Battle Royale 2000 Story
Magazine writer Jennifer Hill (Camille Keaton) travels from her home in New York to a secluded cabin in the woods in order to try her hand at writing her first novel. Upon arriving she encounters a mentally retarded delivery boy by the name of Matthew (Richard Pace). Upon encountering her he then returns to a group of three men that might be described at best as Southern Good old Boys that treat him as something of a mascot. Upon being given a somewhat exaggerated account of her feminine wiles they decide to pay her a visit, which is where all the trouble starts.
It seems Matthew is still a virgin so they put it upon themselves to orchestrate his coming out. It doesn’t take much of a leap of faith to assume Jennifer wants no part of this so the four men engaged in a fairly brutal gang rape. She escapes for a time but in the end, is raped and beaten two more times before being left alone in her cabin while all but Matthew believe she is dead. As for the films remaining third, that is where the revenge part of the Rape/Revenge genre comes in.
I Spit on Your Grave, or Day of the Woman which was its original release title which is preferred by its director was theatrically released in 1979 to a firestorm of controversy surrounding its abrasive subject matter. Based partially, or perhaps more accurately said to be inspired by an actual incident that the films Director Meir Zarchi encountered the aftermath of. It seems he and his young daughter and a family friend were driving along when they were confronted by a woman who had recently been brutalized and raped.
After taking her to the authorities and finding them impassive and totally ineffective he later decided to use this subject matter for his first film. At first, being an independent production dealing with what many found to be an unappealing subject matter he shopped it around for a year and was somehow was even able to screen it at the 1978 Cannes Film Festival.
Finally, in 1979, he was able to find distribution for the film under the condition that he change its title to I Spit on Your Grave, which he reportedly thought of as a horrible change. It turned out that this was only the beginning of Zarchis troubles. Due to the outcry of various high profile critics most notably Roger Ebert who strongly advocated that the film should receive an outright ban.
In the end, this notoriety helped push the film into cult status, but in the days before home video, this did much to hurt the chances of it becoming anything of financial success. But with the rise of home video years later the film surpassed all expectations for sale when first released in 1981 which only goes to show that there is indeed a strong audience for this film. It’s what that audience sees in or takes away from it that has caused much of the controversy.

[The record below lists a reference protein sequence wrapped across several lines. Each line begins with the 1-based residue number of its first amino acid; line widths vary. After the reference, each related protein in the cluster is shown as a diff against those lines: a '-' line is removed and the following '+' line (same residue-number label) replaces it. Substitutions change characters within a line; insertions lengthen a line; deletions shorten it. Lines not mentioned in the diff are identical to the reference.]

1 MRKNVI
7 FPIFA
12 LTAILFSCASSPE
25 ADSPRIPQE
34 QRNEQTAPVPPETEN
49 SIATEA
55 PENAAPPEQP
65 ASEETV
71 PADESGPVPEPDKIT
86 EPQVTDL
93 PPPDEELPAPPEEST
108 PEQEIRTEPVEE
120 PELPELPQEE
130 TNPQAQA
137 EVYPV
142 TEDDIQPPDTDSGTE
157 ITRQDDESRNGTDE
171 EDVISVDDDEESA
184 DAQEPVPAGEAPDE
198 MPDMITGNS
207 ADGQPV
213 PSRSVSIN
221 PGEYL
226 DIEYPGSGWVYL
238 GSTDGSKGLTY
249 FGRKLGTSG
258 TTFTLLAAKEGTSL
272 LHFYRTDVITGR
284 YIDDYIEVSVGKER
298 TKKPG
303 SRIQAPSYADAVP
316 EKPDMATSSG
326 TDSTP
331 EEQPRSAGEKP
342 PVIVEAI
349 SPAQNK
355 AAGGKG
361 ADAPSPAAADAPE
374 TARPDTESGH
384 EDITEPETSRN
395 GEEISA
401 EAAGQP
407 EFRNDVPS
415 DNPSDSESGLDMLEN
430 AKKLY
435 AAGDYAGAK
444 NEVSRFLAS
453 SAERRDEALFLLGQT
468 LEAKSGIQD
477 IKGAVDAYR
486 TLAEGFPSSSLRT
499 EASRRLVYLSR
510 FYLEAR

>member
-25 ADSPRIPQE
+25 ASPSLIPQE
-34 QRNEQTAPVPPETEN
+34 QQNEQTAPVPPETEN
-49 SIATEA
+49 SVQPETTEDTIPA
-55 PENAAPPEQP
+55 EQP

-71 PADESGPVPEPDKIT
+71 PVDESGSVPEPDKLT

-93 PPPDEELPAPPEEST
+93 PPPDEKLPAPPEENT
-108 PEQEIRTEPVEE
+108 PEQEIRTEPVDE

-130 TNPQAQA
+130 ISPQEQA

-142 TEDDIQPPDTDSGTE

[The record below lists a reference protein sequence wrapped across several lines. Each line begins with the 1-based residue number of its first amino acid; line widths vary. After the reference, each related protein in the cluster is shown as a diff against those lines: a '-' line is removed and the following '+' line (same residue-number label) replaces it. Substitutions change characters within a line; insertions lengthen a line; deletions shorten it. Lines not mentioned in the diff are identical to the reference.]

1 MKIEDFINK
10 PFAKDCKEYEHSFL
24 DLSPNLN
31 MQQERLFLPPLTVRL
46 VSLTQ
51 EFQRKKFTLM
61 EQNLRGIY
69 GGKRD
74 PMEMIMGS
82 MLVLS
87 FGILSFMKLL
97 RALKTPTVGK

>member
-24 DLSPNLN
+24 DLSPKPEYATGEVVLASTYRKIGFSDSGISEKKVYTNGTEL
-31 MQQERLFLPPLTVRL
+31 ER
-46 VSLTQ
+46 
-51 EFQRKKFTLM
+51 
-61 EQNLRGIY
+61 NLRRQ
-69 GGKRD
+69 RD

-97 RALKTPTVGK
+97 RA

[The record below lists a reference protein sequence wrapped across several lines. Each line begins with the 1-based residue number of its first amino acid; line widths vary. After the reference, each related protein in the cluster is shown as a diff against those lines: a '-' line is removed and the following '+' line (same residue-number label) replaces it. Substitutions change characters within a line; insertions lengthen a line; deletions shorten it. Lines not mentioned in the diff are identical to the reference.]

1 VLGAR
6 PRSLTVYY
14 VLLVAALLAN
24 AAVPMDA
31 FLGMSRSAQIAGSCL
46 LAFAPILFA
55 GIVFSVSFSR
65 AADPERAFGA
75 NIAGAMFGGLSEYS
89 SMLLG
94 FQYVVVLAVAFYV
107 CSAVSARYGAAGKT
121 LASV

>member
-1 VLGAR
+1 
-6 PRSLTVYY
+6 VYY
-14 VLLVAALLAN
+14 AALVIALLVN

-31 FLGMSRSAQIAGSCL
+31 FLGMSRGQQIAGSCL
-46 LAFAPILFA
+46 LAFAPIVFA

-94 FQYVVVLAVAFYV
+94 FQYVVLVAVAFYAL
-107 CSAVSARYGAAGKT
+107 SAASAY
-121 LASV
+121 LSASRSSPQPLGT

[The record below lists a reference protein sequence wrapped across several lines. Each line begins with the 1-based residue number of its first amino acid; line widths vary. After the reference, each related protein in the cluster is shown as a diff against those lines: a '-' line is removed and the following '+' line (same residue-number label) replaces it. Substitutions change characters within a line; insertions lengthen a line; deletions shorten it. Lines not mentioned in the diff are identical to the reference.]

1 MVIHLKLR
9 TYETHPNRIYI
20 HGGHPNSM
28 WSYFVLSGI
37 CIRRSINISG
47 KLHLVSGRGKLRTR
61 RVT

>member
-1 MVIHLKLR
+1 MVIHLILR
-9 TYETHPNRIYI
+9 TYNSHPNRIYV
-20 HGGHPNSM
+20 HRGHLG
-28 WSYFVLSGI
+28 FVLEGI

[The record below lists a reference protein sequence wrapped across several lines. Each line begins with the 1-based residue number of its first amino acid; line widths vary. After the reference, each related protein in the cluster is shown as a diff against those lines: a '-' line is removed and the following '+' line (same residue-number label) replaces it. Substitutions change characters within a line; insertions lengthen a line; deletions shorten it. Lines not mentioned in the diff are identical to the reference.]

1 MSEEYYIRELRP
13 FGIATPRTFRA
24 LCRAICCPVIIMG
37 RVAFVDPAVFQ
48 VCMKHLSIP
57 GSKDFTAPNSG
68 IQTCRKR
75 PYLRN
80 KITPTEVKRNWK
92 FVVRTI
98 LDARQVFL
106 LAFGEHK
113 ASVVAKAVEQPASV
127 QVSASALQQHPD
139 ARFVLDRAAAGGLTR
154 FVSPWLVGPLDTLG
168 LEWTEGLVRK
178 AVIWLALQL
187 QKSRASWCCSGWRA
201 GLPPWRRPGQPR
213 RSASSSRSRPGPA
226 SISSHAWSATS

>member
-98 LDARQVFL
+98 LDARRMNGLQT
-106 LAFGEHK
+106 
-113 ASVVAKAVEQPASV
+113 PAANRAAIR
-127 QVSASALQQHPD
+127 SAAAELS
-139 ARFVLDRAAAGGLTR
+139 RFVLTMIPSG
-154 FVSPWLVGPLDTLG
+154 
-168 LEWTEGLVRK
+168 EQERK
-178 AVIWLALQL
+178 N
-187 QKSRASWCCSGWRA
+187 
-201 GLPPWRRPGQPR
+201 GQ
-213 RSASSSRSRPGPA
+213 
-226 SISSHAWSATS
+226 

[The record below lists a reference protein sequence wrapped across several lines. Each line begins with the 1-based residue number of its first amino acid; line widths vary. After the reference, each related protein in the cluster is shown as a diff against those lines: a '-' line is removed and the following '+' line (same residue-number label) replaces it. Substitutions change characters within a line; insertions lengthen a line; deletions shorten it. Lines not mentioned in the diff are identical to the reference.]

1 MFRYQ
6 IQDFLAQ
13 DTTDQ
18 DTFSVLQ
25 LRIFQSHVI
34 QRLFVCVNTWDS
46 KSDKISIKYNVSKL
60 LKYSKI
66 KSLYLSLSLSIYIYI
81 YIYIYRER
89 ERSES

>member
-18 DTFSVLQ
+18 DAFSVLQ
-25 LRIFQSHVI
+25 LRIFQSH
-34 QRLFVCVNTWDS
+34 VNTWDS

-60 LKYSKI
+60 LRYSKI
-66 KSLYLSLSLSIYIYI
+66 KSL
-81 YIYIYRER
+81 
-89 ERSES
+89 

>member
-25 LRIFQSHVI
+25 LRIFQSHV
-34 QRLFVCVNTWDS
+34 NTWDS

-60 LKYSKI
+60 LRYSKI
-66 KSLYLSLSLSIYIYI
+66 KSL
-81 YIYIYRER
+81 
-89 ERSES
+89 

To talk a little bit about the making and interpretations of the film. The majority of the actors used in the film are non-actors, few of which had any kind of a career in the film later on. The exception being actress Camille Keaton who would later go on to be married to the film’s director for a time. She had been working in the Italian film industry since the early 1970s in a series of big and small roles most notably appearing in the title role in 1972’s What Have They Done to Solange?.
This use of amateurs having a mixed result, in the case of the animalistic rape scenes it probably had been a positive to have more of an intuitive performance, but later on during the second half when dialog and reliance on the actor’s talent increases here are where one of the film’s weaknesses lies. It was also decided that the film would have no musical score which helps to portray the rape sequences as even more cruel and gritty than they otherwise would be.
In the end, it is clear from viewing the finished product that the director tried his best to take out any hint of enjoyment or eroticism from the three rapes which showing them in a strongly negative light, along with the directors original stated intentions and the style in which the film was shot in is one of the reasons that those who view the film as having some merit above simple spectacle will hold it up as something of value. But one thing that is certain is that the film will continue to be referenced as one of the most important examples in the evolution of the Rape/Revenge genre.